One can call “Break The Rules“ a late breakthrough for many reasons: It marks the first time that Mad Sin recorded with a line-up of four people. And this album signalized that the band was also open for trying out other genres and scenes. The intro and the first track “Deep Black Zone“ pretty much state where this record will go: Heavy drums and high paced metal-inspired riffs create a sound that is also drawing from other subcultures. While the psychobilly scene back then was known for isolating itself from others, Mad Sin tried something new: With cover versions of the Ramones (“She’s The One“) and The Misfits (“All Hell Breaks Lose“) they showed solidarity with the punk rock scene. Even the neo-psychobilly-classic “Fight Back“ by Blue Cats got drenched in a psychotic cure and is hardly recognizable – only Köfte DeVille’s vocals seem reminiscent of it. With this album Köfte decided to fully perform as a frontman, leave out the standing drums, and include a whole drumset. The new line up is heavily celebrated in “Break The Rules“. But the record also contains surprises: The Guns’n’Roses-esque ballade “Dirty Lies“ breaks with the record’s hard sound - it’s one of the band’s many genre-experiments, that they would try out again and again in the following years.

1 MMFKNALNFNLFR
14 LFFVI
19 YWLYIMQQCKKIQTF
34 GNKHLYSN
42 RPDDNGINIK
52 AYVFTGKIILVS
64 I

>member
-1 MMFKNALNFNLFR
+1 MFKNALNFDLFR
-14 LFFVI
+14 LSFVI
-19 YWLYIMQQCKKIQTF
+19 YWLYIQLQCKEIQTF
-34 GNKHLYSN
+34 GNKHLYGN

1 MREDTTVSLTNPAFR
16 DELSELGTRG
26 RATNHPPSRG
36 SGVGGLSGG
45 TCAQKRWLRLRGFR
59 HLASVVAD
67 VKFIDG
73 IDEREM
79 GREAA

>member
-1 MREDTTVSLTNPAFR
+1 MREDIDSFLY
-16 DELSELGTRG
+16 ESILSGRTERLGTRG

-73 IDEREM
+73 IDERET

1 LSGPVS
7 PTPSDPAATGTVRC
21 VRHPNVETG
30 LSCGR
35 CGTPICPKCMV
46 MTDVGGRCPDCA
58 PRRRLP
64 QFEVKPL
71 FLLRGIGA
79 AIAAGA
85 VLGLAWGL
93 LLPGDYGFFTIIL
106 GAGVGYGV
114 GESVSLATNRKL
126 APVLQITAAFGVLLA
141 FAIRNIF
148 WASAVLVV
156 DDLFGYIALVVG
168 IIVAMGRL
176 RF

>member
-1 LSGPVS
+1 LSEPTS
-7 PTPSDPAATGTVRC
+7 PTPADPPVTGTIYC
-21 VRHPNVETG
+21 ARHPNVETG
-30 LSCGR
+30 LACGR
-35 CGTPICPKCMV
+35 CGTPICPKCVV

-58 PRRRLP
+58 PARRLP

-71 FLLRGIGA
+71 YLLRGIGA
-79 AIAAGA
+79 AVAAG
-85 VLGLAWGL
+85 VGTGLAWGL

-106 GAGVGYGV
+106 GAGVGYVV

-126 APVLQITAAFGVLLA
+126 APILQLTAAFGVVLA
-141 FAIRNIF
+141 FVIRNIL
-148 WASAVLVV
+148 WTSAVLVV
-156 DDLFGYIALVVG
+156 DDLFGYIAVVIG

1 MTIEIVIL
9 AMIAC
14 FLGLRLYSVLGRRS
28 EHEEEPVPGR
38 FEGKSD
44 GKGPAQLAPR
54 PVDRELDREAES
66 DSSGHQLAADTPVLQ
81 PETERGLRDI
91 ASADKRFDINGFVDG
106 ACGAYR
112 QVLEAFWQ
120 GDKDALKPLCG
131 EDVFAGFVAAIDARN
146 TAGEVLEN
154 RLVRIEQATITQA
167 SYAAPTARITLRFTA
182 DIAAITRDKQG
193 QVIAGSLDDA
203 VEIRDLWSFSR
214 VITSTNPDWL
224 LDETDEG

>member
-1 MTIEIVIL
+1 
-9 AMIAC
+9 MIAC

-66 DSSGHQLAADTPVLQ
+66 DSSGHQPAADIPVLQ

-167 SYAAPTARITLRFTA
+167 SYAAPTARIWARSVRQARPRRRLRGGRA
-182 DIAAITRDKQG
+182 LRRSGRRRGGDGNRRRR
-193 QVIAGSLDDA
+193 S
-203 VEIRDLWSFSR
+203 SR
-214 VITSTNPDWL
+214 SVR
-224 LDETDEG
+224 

In the early 1990s, psychobilly started to drift into a new direction: Metal elements melted into the genre, which made it interesting to a broader audience and scene. Mad Sin definitely played a major role in this development - and so did their album "A Ticket Into Underworld“ retrospectively: It might be one of their roughest long players, lacking almost entirely the classic rockabilly rhythms. If their previous album "Break the Rules“ was the testing ground for this new sound, "A Ticket Into Underworld“ went full force: a gloomy dark atmosphere characterizes most of the songs, heavy riffs and Mad Sin typical bass lines carry Köfte DeVilles hiccup vocals, metal growls and screams - and this sets the basic tone of the record. The song "Mad Filthy Undead“ is a whirlwind of an opener with sharp guitar riffs. The slap-bass on "Hell-A-Vision Shock“ cuts energetically into the song and in "Real Wild Child“ Mad Sin pay tribute to Iggy Pop. With "Meattrain at Midnight“ and "Psychotic Night“ the album carries two Mad Sin classics, that up until today are a solid part of their live shows.
Both records will be released as double album on CD via Concrete Jungle Records June 9th, 2017.
2 albums for the price of one regular CD!